insulin dependent diabetic with dementia


Registered User
Oct 8, 2005
I help to look after my 82 year old aunt who has mild dementia and diabetes requiring insulin. She has many hypo's due to giving herself too much insulin. The district nurses are reluctant to help-they want to see her in a home. She is also reluctant to have any help as she has no insight into her problems and thiks she can act like she did when she was 20. We have managed to find a carer who will go in twice as day to see my aunt eats but my aunt often leave the key in the door and carers can't get in. Any ideas about help with giving insulin when district nurses refuse to get involved and are there any front door locks that can be opened from the outside when a key is left in the lock inside? Help please were are desparate. Susan


Registered User
Mar 23, 2005
Hi Susan,

Welcome to Talking Point.

Your situation sounds very difficult. I can only make a few comments based on my experiences with my husband who is an insulin-dependent diabetic (it is his father who has AD, but is not diabetic ).

I'm sure that I don't need to tell you that hypo's are very serious, potentially life-threatening events. It is also possible that as your aunt's dementia has affected her ability to monitor her insulin/food, it might also impair her ability to recognise the symptoms of a hypo and/or remember what to do about it.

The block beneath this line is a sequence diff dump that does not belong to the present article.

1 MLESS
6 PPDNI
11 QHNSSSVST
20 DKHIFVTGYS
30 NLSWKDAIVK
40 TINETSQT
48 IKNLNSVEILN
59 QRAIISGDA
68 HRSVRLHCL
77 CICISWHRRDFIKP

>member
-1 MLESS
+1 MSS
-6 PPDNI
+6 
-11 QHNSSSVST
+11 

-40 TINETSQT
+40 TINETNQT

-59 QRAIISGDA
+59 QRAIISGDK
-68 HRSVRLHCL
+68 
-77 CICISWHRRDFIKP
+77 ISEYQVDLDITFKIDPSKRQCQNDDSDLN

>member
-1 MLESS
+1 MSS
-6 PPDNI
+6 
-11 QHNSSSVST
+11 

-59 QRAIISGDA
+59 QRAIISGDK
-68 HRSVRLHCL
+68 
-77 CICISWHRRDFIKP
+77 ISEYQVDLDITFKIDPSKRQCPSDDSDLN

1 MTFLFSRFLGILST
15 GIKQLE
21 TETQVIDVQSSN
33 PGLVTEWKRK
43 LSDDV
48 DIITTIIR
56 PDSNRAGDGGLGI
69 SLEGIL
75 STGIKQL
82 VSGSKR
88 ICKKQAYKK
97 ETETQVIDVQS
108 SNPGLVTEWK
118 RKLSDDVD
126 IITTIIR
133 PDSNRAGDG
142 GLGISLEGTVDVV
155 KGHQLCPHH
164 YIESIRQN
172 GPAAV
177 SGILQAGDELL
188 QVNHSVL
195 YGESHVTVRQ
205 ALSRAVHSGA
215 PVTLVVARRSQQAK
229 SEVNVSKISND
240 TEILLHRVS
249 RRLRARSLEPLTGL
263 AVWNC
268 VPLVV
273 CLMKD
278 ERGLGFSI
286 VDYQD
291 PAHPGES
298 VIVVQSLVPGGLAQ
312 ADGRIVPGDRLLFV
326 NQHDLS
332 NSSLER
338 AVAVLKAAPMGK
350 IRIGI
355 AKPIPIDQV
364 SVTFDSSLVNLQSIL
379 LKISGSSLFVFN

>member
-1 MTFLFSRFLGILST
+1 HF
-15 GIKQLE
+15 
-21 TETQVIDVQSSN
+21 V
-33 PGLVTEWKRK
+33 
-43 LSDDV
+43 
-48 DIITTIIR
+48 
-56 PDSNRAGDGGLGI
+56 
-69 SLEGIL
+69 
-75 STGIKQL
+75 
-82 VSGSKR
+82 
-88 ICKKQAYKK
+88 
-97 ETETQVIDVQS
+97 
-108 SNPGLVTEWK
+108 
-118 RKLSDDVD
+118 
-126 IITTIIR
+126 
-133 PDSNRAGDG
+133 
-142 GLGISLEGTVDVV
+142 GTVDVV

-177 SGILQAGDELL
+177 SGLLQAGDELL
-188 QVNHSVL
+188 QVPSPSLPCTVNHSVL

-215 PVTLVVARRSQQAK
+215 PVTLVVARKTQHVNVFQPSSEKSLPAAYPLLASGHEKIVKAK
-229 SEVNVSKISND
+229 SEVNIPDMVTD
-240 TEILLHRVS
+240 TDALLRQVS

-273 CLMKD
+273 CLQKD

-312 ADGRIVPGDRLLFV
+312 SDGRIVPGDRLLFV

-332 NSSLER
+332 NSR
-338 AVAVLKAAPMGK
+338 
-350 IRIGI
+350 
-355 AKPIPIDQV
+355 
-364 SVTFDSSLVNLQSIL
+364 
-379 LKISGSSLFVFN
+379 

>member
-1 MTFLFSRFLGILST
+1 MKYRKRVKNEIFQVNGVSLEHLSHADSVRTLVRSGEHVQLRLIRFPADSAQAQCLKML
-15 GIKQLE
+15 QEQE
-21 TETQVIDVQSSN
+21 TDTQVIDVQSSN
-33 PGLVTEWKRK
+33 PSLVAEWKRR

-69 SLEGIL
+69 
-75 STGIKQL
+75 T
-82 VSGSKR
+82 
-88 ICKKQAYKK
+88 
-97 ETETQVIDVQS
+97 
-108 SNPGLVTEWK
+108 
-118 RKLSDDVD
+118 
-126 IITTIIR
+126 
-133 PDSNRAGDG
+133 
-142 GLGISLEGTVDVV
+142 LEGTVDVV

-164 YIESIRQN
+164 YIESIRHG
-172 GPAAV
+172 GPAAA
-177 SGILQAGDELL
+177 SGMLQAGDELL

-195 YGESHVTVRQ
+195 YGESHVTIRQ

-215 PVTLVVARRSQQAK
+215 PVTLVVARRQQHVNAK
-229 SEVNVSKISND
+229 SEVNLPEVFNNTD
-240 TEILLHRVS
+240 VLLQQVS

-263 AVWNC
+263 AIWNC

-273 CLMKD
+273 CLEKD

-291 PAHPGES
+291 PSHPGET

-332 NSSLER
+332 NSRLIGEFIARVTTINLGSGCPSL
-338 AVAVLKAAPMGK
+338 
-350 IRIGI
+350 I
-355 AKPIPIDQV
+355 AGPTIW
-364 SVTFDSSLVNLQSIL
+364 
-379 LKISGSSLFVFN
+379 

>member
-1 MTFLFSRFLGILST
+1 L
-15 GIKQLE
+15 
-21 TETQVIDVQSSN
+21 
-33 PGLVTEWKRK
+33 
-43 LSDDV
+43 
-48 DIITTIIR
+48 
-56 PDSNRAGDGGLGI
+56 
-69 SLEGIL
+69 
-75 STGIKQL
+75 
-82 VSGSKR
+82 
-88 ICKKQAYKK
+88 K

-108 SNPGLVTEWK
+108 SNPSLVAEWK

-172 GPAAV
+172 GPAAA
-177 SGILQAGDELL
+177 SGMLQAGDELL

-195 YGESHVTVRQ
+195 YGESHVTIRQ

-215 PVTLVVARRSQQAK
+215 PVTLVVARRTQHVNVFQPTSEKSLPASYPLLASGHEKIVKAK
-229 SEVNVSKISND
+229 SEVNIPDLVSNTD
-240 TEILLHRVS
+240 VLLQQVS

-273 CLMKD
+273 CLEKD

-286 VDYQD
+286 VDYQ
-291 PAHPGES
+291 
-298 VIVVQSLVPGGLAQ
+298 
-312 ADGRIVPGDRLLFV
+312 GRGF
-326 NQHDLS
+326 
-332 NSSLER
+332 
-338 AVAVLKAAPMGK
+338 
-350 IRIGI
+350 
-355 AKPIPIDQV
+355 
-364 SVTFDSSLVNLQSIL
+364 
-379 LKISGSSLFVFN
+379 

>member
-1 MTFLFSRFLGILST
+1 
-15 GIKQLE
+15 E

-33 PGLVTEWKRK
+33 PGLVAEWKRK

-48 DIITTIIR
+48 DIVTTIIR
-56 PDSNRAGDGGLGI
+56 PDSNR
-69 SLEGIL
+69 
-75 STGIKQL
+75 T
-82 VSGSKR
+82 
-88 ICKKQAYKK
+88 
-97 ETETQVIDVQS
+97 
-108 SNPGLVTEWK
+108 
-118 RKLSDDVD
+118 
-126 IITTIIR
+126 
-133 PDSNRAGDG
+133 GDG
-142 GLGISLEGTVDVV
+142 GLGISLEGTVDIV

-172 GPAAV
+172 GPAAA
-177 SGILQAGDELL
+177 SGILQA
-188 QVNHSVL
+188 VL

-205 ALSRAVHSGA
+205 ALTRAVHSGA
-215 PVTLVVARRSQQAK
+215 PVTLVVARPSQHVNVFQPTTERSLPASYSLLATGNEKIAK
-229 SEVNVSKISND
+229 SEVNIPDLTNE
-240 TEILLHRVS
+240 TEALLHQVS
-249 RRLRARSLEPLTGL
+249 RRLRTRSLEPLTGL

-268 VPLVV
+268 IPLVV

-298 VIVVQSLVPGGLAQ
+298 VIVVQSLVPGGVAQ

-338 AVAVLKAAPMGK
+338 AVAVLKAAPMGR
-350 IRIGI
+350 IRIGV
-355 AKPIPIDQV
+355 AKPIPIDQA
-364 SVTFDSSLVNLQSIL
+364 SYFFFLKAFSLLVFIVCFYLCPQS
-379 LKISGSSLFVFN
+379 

It's probably safe to say that a pattern of regular hypos will not be helping your aunt's brain to function. The British Diabetic Association has a paper (in Word document format) exploring the link between diabetes and cognitive funtion:

One key passge is:

Very severe, and especially severe and prolonged, hypoglycaemia can lead to permanent brain damage. If brain cells are deprived of their glucose supply for long enough then they will die and, as brain cells are not replaced in adult life, the loss of cells will be permanent. This sounds dramatic but must be seen against the background of the natural loss of hundreds of brain cells every day through normal ageing processes.

If, however, hypoglycaemia is very severe, such as can result from the deliberate or malicious injection of a large insulin overdose, and especially if alcohol is also taken, major damage can occur to very large numbers of brain cells and produce obvious brain damage and loss of function. This may take many forms including signs of localised brain damage like a stroke, problems with memory and thought processes producing a picture like dementia or, at its most severe, major brain damage leading to coma and even death.

I'm fairly sure that the key/lock problem in itself is "solvable", you could visit a locksmiths and see what advice they have to offer.

Personally, I would be very concerned about someone with insulin-dependent diabetes and dementia living alone. I don't know if there are any patterns to your aunt's hypo's? The time where we have found the risk to be greatest is overnight - when my husband hasn't had enough carbohydrate before bedtime. If you had someone coming in at those key times, perhaps the risk could be minimised for now.

The problem may come in time that your aunt would not accept the help of, what seemed to her, an unknown person. Trying to do a blood sugar check, lancet in hand, on an frightened and confused person could be a dangerous and difficult thing to do.

Sorry - I'm not trying to be unecessarily gloomy, just realistic and pragmatic. Your aunt is lucky to have someone like you looking out for her.

Take care,